To model this, I want to find ways to ask them for help, and ways to ask my husband for help. (This seems easiest given that we may not be going out and seeing our friends much over the coming weeks.)

To model asking them for help, I plan on having a family meeting. I want to make sure that we all talk about what is going on in our world, and how we plan to structure our home and family life as we spend more time at home. (Here’s an article I wrote on How to Have a Family Meeting if you need help figuring that out.)

In our family meeting, I plan on letting my boys know about a specific fear I am having. Namely, that I am worried that I won’t have enough quiet/alone time to decompress – this is something that I know is very important to my mental well-being.

In order to model asking for help, it is important to get specific about what you are asking for. So, I plan on asking for a quiet hour every day where we spend time in our own spaces. I know that I will need that time and they need to know that it will help me.

Modeling Expressing Emotions in Positive Ways

To be honest, my fear has been coming out as anger way too much over the past few weeks. That hasn’t been helpful to anyone. I know that it may continue to happen and that there is a lot of room for grace in the midst of such scary times. But…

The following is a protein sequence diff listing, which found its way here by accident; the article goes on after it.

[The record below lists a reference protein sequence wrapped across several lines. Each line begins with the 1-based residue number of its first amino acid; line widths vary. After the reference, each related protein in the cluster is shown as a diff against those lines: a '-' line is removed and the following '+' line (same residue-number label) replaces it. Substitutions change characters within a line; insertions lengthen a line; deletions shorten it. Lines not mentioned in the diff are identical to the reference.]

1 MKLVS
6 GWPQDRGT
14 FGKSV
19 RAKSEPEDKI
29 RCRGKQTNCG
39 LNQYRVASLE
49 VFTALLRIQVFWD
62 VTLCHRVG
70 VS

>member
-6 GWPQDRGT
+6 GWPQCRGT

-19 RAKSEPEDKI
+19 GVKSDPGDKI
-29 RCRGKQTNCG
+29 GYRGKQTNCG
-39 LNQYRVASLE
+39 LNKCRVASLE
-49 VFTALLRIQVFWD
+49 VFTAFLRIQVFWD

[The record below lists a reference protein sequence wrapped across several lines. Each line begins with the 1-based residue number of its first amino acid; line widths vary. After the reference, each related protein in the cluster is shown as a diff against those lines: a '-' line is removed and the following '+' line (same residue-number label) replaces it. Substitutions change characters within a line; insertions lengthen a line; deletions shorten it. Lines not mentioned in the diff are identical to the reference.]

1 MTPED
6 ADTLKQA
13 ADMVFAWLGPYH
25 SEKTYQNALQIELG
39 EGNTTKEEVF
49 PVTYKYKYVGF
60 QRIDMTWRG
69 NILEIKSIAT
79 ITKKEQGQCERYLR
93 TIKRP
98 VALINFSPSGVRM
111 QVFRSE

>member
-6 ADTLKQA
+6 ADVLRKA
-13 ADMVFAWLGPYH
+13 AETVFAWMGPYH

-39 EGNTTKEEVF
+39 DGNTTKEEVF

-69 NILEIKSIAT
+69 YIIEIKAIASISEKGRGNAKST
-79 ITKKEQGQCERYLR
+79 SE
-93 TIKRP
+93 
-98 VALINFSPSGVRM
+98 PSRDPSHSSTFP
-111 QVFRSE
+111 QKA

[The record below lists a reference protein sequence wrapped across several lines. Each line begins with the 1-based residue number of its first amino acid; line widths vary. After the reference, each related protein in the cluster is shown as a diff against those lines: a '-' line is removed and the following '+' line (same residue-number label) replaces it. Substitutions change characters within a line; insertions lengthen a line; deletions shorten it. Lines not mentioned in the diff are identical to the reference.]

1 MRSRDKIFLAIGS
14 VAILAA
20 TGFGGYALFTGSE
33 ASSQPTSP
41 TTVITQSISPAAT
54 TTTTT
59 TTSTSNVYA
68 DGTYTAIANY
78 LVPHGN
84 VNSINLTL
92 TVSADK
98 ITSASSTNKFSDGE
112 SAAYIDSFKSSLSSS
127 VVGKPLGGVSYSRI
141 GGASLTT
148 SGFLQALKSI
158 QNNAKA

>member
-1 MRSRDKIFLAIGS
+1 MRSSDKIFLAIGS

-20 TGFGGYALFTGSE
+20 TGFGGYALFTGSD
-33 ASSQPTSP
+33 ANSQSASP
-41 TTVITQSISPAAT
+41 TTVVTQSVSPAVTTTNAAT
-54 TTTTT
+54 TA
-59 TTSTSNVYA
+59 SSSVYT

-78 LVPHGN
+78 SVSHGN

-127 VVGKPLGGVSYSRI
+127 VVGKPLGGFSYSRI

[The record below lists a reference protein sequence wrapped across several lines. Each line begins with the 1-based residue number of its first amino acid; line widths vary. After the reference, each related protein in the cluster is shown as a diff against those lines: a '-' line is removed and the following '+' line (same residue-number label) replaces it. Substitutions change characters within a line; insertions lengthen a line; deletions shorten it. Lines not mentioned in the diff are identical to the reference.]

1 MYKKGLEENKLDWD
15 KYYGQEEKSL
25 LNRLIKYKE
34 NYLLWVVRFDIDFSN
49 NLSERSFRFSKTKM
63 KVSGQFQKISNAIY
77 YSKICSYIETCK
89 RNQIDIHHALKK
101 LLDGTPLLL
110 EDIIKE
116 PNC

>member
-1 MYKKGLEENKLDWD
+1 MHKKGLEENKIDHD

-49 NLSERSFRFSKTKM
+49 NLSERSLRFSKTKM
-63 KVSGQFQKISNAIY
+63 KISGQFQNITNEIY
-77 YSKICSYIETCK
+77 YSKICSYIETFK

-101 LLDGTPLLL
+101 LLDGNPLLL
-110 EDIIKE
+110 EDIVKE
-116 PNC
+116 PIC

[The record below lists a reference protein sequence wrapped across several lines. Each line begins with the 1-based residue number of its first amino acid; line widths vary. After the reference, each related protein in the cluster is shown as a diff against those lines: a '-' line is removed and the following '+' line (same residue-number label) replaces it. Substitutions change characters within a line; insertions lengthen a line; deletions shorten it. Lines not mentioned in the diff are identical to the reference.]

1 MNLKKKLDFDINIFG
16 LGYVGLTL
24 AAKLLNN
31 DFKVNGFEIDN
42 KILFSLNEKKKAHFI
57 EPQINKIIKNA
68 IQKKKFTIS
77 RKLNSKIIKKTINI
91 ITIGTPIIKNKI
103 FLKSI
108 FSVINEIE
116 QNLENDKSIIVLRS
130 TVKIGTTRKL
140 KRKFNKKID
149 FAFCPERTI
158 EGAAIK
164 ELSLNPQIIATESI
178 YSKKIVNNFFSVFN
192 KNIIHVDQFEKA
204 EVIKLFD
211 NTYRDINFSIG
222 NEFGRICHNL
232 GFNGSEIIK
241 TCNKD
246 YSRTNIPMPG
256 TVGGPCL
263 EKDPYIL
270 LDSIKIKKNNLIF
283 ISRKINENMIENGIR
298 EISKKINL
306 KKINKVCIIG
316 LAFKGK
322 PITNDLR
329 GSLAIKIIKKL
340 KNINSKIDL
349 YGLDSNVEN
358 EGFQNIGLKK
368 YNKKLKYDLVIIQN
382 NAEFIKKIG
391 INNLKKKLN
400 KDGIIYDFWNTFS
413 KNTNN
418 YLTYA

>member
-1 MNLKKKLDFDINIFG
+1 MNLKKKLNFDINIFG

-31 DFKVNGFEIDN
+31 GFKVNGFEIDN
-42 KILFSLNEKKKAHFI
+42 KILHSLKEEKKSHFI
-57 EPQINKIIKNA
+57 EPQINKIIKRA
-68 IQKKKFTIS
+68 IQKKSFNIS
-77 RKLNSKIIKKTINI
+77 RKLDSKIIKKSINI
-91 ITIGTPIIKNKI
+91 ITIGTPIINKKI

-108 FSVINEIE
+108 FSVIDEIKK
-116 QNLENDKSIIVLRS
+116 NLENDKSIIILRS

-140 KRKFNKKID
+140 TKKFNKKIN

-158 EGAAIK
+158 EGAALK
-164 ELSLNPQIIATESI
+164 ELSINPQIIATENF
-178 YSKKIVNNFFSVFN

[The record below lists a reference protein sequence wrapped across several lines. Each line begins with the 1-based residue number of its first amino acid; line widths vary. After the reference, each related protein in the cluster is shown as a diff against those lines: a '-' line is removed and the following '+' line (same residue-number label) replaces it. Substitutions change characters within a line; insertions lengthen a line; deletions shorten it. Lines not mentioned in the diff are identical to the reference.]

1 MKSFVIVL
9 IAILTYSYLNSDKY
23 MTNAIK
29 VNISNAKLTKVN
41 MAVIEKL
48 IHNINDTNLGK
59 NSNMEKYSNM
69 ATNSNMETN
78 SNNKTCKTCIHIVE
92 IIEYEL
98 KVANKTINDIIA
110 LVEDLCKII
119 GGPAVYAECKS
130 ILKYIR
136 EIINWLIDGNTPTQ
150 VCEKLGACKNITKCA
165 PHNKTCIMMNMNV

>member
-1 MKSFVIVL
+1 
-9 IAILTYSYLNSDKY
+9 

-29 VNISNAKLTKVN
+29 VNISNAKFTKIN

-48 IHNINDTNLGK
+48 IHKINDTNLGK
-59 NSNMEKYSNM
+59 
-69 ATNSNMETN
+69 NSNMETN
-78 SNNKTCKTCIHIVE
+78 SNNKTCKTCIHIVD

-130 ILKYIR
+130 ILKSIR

I would like to intentionally model expressing my fear in more appropriate ways. Here are a couple of guidelines that help define how to express emotions in a healthy way

  • Expressing my emotions shouldn’t harm another person (in the sense that I need to own the emotion as my experience vs. the emotion being their fault – either because they “caused it”, or they haven’t “prevented it”.)
  • Expressing emotions will feel vulnerable and I need to own and accept that (If this is a new concept for you or one that intrigues you, spend some time listening to The Power of Vulnerability by Brené Brown while you hang out at home – it is a great talk!)

I am also reminding myself right now, that I will have to apologize often. I will have to ask for help in being vulnerable at such a scary time. And that is okay. Modeling self-love and grace is just as important as modeling expressing fear.

One tool that I have been using with my kids intentionally (and to help me with teaching and modeling) is the Managing Emotions Bundle. The workbooks have been really helpful tools to use during this hard time.

Managing Emotions Bundle

How Will You Help Your Child Through this Crisis

This plan is one that I am optimistic about. I am hopeful that it will help ease some of my fears and also help my children both learn some new emotional skills, as well as help ease some of the fears that they may be feeling.

What about you? What is your plan to handle your emotions and get yourself and your kids through these scary times? I would love to hear your thoughts and ideas. Feel free to enter them in the comments or email me.

Sending You Love and Light,